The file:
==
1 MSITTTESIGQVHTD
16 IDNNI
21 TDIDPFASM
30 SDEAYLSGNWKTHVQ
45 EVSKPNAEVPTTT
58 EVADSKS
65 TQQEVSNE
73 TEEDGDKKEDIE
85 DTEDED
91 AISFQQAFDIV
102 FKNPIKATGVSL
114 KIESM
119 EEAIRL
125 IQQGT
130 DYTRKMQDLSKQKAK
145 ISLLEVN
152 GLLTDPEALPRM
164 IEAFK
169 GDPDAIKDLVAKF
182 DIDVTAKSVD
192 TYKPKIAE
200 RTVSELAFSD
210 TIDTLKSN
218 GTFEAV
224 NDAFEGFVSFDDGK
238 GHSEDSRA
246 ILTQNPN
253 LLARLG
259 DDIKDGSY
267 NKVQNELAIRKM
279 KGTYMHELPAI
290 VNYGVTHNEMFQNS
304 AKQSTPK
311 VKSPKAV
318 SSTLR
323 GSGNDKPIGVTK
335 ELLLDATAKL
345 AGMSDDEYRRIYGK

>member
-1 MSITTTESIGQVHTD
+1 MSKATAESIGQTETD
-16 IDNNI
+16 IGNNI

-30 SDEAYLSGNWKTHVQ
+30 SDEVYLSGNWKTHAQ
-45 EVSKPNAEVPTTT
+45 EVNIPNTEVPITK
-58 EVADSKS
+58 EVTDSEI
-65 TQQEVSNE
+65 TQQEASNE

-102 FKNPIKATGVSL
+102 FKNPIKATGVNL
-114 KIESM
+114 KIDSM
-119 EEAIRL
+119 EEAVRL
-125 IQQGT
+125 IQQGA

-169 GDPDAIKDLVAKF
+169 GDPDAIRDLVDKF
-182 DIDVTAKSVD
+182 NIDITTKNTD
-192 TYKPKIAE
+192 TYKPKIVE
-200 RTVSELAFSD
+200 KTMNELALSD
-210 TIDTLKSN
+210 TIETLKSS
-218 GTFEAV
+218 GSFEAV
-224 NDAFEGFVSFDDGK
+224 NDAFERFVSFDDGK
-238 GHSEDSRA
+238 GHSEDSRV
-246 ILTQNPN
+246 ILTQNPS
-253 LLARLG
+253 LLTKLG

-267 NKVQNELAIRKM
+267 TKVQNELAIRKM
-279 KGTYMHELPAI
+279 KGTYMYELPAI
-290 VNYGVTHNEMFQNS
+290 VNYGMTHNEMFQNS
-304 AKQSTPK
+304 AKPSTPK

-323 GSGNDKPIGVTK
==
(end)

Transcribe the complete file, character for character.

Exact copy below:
1 MSITTTESIGQVHTD
16 IDNNI
21 TDIDPFASM
30 SDEAYLSGNWKTHVQ
45 EVSKPNAEVPTTT
58 EVADSKS
65 TQQEVSNE
73 TEEDGDKKEDIE
85 DTEDED
91 AISFQQAFDIV
102 FKNPIKATGVSL
114 KIESM
119 EEAIRL
125 IQQGT
130 DYTRKMQDLSKQKAK
145 ISLLEVN
152 GLLTDPEALPRM
164 IEAFK
169 GDPDAIKDLVAKF
182 DIDVTAKSVD
192 TYKPKIAE
200 RTVSELAFSD
210 TIDTLKSN
218 GTFEAV
224 NDAFEGFVSFDDGK
238 GHSEDSRA
246 ILTQNPN
253 LLARLG
259 DDIKDGSY
267 NKVQNELAIRKM
279 KGTYMHELPAI
290 VNYGVTHNEMFQNS
304 AKQSTPK
311 VKSPKAV
318 SSTLR
323 GSGNDKPIGVTK
335 ELLLDATAKL
345 AGMSDDEYRRIYGK

>member
-1 MSITTTESIGQVHTD
+1 MSKATAESIGQTETD
-16 IDNNI
+16 IGNNI

-30 SDEAYLSGNWKTHVQ
+30 SDEVYLSGNWKTHAQ
-45 EVSKPNAEVPTTT
+45 EVNIPNTEVPITK
-58 EVADSKS
+58 EVTDSEI
-65 TQQEVSNE
+65 TQQEASNE

-102 FKNPIKATGVSL
+102 FKNPIKATGVNL
-114 KIESM
+114 KIDSM
-119 EEAIRL
+119 EEAVRL
-125 IQQGT
+125 IQQGA

-169 GDPDAIKDLVAKF
+169 GDPDAIRDLVDKF
-182 DIDVTAKSVD
+182 NIDITTKNTD
-192 TYKPKIAE
+192 TYKPKIVE
-200 RTVSELAFSD
+200 KTMNELALSD
-210 TIDTLKSN
+210 TIETLKSS
-218 GTFEAV
+218 GSFEAV
-224 NDAFEGFVSFDDGK
+224 NDAFERFVSFDDGK
-238 GHSEDSRA
+238 GHSEDSRV
-246 ILTQNPN
+246 ILTQNPS
-253 LLARLG
+253 LLTKLG

-267 NKVQNELAIRKM
+267 TKVQNELAIRKM
-279 KGTYMHELPAI
+279 KGTYMYELPAI
-290 VNYGVTHNEMFQNS
+290 VNYGMTHNEMFQNS
-304 AKQSTPK
+304 AKPSTPK

-323 GSGNDKPIGVTK